Search Results: "Isaac Asimov"


BOOK REVIEW

THE STARS IN THEIR COURSES by Isaac Asimov
Released: Feb. 12, 1970

"Sure it does."
This non-technical, misnamed study is not about the movement and make-up of the stars. Read full book review >

BOOK REVIEW

OPUS 300 by Isaac Asimov
ESSAYS & ANTHOLOGIES
Released: Dec. 10, 1984

"With official autobiography, and also running commentary—noting background and mood, saluting or mourning friends: the ruminative as well as the energetic Asimov, already on the road to Opus 400."
As promised, Asimov's 300th book comes out just before his 65th birthday, in January. Read full book review >

BOOK REVIEW

Released: June 28, 1979

"False leads, true finds, theories rejected and resurrected, and an outright fraud (Piltdown Man) are all part of the story, which Asimov tells with matter-of-fact dispatch if not distinction. (Wool's drawings, however, give the book a cheap, dreary, textbookish look.)"
From belief in Adam and Eve and a 6,000-year-old universe, Asimov traces the discoveries that have helped us piece together the history of man's origins. Read full book review >

BOOK REVIEW

THE ROMAN EMPIRE by Isaac Asimov
Released: March 1, 1967

"Despite its positive points, most youngsters will find this unrewardingly tedious and would be better served by a more selective approach."
The Table of Contents, a tabulation of ruling lines and rulers, is the tip-off: like its predecessor, The Roman Republic (1966, 515, J-175), this is detailed political history, reign by reign, in this case, with occasional sorties into literature, philosophy and science. Read full book review >

BOOK REVIEW

THE STARS, LIKE DUST by Isaac Asimov
SCIENCE FICTION & FANTASY
Released: Jan. 1, 1951

"Top writing, with a welcome interpersion of humor often rare in the field."
The U.S. Constitution whoofs across a thousand years of time and a million light years of space to bring peace and freedom to the Kingdom of the Horsehead Nebula and prove itself the Universe's strongest weapon. Read full book review >

BOOK REVIEW

HOW DID WE FIND OUT ABOUT OUTER SPACE? by Isaac Asimov
Released: June 15, 1977

"An often sketched chronology, painlessly retraced."
Space flight, not what's out there, is the subject of Asimov's latest historically ordered explanation, which begins with the story of Daedalus and proceeds rapidly to the Montgolfiers (who, noting that hot air rose, built the first balloons) and the Wrights (who first put a powered motor on a glider). Read full book review >

BOOK REVIEW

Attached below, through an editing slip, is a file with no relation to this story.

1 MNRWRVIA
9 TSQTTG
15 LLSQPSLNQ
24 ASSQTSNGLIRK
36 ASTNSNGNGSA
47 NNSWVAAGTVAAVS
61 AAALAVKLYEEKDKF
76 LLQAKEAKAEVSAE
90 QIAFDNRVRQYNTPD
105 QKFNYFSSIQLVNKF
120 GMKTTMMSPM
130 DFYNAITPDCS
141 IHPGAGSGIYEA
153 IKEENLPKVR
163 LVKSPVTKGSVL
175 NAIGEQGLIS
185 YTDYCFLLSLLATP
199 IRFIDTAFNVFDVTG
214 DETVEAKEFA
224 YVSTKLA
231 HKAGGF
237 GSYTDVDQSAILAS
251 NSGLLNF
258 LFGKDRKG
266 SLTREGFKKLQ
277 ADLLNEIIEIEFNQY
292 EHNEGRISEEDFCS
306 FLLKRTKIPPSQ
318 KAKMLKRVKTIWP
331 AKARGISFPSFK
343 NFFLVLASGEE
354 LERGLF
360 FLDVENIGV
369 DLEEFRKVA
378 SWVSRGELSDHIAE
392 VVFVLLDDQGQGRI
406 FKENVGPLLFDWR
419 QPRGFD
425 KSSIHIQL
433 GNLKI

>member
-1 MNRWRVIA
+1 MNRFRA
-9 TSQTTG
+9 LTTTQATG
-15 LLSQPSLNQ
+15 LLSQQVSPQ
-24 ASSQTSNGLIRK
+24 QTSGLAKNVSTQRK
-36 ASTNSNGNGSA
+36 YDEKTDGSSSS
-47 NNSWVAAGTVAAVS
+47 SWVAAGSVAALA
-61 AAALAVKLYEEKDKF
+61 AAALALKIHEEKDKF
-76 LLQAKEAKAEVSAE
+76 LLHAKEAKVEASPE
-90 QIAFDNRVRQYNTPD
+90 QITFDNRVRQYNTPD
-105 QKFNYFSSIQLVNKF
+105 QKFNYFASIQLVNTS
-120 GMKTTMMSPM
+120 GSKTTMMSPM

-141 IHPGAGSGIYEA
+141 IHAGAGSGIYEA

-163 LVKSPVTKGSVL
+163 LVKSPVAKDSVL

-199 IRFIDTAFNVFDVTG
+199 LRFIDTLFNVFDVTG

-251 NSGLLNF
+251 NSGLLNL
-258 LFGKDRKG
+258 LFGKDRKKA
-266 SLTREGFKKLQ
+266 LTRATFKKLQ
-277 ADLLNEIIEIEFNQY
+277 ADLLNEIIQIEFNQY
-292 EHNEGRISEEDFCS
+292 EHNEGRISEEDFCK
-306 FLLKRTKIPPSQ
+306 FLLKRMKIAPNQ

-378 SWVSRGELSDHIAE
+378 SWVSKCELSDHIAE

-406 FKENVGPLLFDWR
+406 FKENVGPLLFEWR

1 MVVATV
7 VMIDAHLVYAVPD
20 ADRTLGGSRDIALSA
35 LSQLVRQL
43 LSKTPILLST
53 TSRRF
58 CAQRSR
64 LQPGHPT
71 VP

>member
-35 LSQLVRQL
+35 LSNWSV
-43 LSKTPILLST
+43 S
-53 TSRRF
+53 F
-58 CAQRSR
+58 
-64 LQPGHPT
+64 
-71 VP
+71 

TALES OF THE BLACK WIDOWERS by Isaac Asimov
SCIENCE FICTION & FANTASY
Released: June 14, 1974

"As insubstantial as cotton candy and as sweet."
These appealing five-finger exercises all involve meetings of a misogynistic secret society, the Black Widowers, who foregather monthly at a restaurant to eat good food and to quiz a single nonmember guest on his profession, interests and vagaries. Read full book review >

BOOK REVIEW

Released: April 8, 1974

"Marginal."
The latest in Asimov's lightweight science history series covers the well-worn path from Leeuwenhoek's observations with his primitive lenses to the discovery of the tobacco mosaic virus. Read full book review >

BOOK REVIEW

FORWARD THE FOUNDATION by Isaac Asimov
SCIENCE FICTION & FANTASY
Released: April 6, 1993

"A moving valedictory performance."
The final science-fiction novel by the legendary Asimov—a prequel to his widely acclaimed Foundation Trilogy, written in the 1940's. Read full book review >

BOOK REVIEW

Released: Sept. 7, 1984

"With some amusing repartee, a few clever notions, and those half-endearing Asimov afterwords: more of the talky, easygoing same for those who relished Tales (1974), More Tales (1976), and the Casebook (1980) of the Black Widowers."
Twelve more gimmick-mysteries for the high-I.Q. Black Widowers to puzzle over after dinner at their monthly meetings—with, as usual, the plausible solutions always provided by waiter Henry. Read full book review >

BOOK REVIEW

FAMILIAR POEMS, ANNOTATED by Isaac Asimov
Released: Jan. 7, 1976

Well, there can't be too many worlds left for the old pansophist to conquer, short of Great Recipes from Isaac Asimov—and maybe it's a tactical error to mention that. Read full book review >

BOOK REVIEW

COUNTING THE EONS by Isaac Asimov
Released: Jan. 1, 1982

"Mild introductory anecdotes, uncritical but pleasantly digestible explanations: a decided improvement over Asimov's last, ill-judged F & SF compendium, The Sun Shines Bright (1981)."
A further collection of essays (1980-81) from The Magazine of Fantasy and Science Fiction: 16 informative pieces (plus one Miltonian flight of fancy) which Asimov, in a genial and urbane preface, hopes will help counteract the anti-science and narrow-mindedness fostered by the Moral Majority and the Creationists. Read full book review >